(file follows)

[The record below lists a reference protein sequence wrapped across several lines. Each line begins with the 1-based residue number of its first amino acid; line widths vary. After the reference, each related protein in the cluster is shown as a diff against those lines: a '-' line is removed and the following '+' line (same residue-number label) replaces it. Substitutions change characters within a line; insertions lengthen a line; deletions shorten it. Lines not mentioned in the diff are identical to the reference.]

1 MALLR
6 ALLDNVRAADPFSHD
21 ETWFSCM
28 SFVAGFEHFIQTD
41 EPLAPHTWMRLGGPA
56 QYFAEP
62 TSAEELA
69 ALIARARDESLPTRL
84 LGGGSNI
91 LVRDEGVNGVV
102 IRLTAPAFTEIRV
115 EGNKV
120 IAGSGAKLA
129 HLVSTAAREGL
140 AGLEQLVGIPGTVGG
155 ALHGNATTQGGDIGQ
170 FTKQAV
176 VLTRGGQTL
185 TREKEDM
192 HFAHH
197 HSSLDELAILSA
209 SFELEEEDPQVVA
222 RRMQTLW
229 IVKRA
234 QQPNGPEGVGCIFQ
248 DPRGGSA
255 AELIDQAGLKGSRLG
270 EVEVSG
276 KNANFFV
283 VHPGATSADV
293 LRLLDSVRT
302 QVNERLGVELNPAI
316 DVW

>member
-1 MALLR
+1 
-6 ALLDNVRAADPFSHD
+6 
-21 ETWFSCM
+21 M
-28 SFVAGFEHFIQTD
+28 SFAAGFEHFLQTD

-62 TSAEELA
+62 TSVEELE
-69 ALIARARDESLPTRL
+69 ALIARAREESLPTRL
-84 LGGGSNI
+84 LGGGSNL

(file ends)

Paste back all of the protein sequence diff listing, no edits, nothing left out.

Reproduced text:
[The record below lists a reference protein sequence wrapped across several lines. Each line begins with the 1-based residue number of its first amino acid; line widths vary. After the reference, each related protein in the cluster is shown as a diff against those lines: a '-' line is removed and the following '+' line (same residue-number label) replaces it. Substitutions change characters within a line; insertions lengthen a line; deletions shorten it. Lines not mentioned in the diff are identical to the reference.]

1 MALLR
6 ALLDNVRAADPFSHD
21 ETWFSCM
28 SFVAGFEHFIQTD
41 EPLAPHTWMRLGGPA
56 QYFAEP
62 TSAEELA
69 ALIARARDESLPTRL
84 LGGGSNI
91 LVRDEGVNGVV
102 IRLTAPAFTEIRV
115 EGNKV
120 IAGSGAKLA
129 HLVSTAAREGL
140 AGLEQLVGIPGTVGG
155 ALHGNATTQGGDIGQ
170 FTKQAV
176 VLTRGGQTL
185 TREKEDM
192 HFAHH
197 HSSLDELAILSA
209 SFELEEEDPQVVA
222 RRMQTLW
229 IVKRA
234 QQPNGPEGVGCIFQ
248 DPRGGSA
255 AELIDQAGLKGSRLG
270 EVEVSG
276 KNANFFV
283 VHPGATSADV
293 LRLLDSVRT
302 QVNERLGVELNPAI
316 DVW

>member
-1 MALLR
+1 
-6 ALLDNVRAADPFSHD
+6 
-21 ETWFSCM
+21 M
-28 SFVAGFEHFIQTD
+28 SFAAGFEHFLQTD

-62 TSAEELA
+62 TSVEELE
-69 ALIARARDESLPTRL
+69 ALIARAREESLPTRL
-84 LGGGSNI
+84 LGGGSNL